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Best Practices to Manage Glyphosate-Resistant Weeds

Identify mature waterhemp with long, hairless stems
Mature waterhemp in an Illinois field. Photo courtesy of Aaron G. Hager, University of Illinois.

Glyphosate resistance continues to impact growers across the Midwest. Without proper management, aggressively resistant weed species, such as waterhempPalmer amaranth and marestail, can quickly turn productive fields into a lost cause.

Increased resistance to glyphosate is part of a larger trend toward growing weed resistance to herbicides, including ALS inhibitors, triazines, PPO inhibitors and HPPD inhibitors. Multiple herbicide resistance in weed population sites, as well as cross-resistance – resistance to herbicides that are from different chemical families, but share the same site of action – is a real concern.

The Impact of Ignoring Resistance

Palmer amaranth and other glyphosate-resistant weeds can completely devastate yields. Left uncontrolled, a single glyphosate-resistant Palmer amaranth plant can deposit as many as 1 million seeds into the soil seedbank.1

In one university report, Palmer amaranth seeds collected from a St. Joseph County, Michigan, soybean field were confirmed resistant to glyphosate, and some of those resistant Palmer amaranth plants survived a 32X rate of glyphosate.2

Other weed species – including waterhemp and marestail – have also shown aggressive resistance. This serious threat of economic losses from glyphosate-resistant weeds highlights the need to consider alternatives.

Experts agree that a goal of zero tolerance for the distribution of seeds by resistant weeds can aid in management. Growers have proven options for fighting back and protecting profits. Implement best management practices and adopt a zero-tolerance approach.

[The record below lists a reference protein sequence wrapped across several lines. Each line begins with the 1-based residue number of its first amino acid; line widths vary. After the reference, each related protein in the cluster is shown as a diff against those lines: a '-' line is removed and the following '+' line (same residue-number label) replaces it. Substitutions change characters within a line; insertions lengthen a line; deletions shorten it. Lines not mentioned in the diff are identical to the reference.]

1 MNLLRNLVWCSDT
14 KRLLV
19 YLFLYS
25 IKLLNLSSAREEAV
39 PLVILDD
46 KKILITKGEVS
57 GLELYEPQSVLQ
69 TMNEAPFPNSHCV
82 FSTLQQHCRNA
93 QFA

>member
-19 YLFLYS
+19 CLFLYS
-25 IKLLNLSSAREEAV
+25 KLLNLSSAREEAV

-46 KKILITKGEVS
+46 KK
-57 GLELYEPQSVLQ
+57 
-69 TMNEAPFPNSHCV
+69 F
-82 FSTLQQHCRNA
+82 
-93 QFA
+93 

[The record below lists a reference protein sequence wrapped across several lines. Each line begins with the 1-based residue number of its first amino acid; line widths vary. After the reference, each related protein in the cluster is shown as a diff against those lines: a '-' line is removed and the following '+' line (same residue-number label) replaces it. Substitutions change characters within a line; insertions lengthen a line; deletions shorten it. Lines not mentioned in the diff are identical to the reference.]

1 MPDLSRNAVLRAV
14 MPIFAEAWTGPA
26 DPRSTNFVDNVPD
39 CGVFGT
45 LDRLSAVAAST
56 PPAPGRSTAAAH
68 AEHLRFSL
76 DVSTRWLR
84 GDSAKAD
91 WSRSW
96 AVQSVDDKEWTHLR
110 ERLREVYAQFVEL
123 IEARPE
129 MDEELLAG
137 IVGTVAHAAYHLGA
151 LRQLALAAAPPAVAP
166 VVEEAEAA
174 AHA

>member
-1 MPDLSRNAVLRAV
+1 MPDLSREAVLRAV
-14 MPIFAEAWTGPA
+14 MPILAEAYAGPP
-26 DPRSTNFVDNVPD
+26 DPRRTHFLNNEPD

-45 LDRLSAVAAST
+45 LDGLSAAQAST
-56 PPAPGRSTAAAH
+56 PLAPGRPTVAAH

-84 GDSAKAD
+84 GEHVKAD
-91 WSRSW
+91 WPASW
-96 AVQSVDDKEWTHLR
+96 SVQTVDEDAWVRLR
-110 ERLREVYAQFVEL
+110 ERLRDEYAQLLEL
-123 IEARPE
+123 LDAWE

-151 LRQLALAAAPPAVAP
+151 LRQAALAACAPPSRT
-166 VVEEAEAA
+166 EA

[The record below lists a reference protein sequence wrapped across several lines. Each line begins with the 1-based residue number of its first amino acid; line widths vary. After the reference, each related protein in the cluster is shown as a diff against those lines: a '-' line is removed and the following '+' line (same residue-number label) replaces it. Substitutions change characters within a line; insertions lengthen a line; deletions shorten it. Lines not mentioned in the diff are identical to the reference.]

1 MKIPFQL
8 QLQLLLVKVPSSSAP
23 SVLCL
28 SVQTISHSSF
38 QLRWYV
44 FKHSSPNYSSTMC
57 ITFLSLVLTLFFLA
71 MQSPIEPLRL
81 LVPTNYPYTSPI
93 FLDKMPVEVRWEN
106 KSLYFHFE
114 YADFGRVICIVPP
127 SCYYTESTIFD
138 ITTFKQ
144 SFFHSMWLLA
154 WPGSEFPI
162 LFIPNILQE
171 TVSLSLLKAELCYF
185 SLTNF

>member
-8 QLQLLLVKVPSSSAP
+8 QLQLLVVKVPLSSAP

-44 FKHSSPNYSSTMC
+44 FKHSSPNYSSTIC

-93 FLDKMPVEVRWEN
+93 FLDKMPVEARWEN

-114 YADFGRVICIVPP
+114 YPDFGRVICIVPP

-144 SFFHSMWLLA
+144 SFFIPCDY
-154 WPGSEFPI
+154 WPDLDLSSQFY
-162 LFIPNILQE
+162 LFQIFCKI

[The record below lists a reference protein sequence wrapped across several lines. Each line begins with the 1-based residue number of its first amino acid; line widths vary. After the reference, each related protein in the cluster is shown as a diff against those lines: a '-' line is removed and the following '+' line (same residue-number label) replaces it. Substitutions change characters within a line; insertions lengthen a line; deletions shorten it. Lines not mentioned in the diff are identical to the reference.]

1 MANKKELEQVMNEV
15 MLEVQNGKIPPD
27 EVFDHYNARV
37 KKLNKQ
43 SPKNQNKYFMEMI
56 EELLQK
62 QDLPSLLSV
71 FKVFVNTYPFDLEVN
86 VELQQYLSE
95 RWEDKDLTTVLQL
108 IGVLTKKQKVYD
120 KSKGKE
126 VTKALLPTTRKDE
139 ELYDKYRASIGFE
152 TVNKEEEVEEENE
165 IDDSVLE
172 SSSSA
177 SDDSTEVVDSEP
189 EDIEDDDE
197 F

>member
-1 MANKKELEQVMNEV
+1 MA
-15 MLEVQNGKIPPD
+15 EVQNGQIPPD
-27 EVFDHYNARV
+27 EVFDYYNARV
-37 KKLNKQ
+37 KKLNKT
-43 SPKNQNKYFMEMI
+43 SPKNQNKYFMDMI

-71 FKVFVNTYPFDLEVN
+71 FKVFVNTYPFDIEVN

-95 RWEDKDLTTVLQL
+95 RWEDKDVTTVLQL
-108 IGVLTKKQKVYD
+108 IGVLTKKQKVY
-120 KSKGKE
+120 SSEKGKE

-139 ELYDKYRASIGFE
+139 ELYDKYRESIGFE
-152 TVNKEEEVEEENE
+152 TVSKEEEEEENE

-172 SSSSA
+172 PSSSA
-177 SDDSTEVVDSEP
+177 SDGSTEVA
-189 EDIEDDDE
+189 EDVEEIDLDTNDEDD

Start with a Pre-emergence Herbicide

For optimal yields, growers should start with clean fields. That means starting with a pre-emergence residual herbicide. To sustainably manage weeds, implement a well-planned herbicide program that employs multiple sites of action, including the use of an SOA with residual activity.

Corn is particularly sensitive to early season weed competition. High-weed-density research during weed competition variety trials recorded a 20- to 40-bushel-per-acre yield loss – even when glyphosate was first applied two to three weeks after corn and weed emergence.3

Corvus® herbicide (Groups 2, 27) has overlapping sites of action to control early season problem weeds. A wide application window allows for application from pre-plant to early postemergence at V2, making it an effective, long-lasting first-pass herbicide in a two-pass system.

Stay Clean with a Post-emergence Application

For a zero tolerance approach in corn, include DiFlexx® DUO herbicide in your second pass. DiFlexx DUO provides excellent, strong post-emergence control against a full range of tough weeds, especially glyphosate-resistant ones. In addition, DiFlexx DUO delivers built-in resistance management with its two effective sites of action (Groups 4, 27) and exhibits excellent crop safety.

Additional Resources

Before applying any herbicide, make sure to read the entire label to get the best possible results and confirm that the product's chemistry is effective on the weeds you wish to control. Not every product is suitable for every situation, nor registered in every state, and proper application of any herbicide is essential to maximize control.


Work Cited

1. “WSSA Fact Sheet About Weed Seeds and Their Longevity.” 2016. http://wssa.net/wp-content/uploads/Weed-Seed-Factsheet-2016.pdf

2. Sprague, Christy. “Glyphosate-Resistant Palmer Amaranth in Michigan: Confirmation and Management Options.” Feb. 2012 https://www.canr.msu.edu/weeds/extension/factsheets/Palmer-Glyphosate-Confirmation-Feb12.pdf

3. Rosenberg, Mark. “Effect of Weed Competition on Corn.” June 2013 igrow.org/agronomy/corn/effect-of-weed-competition-on-corn/

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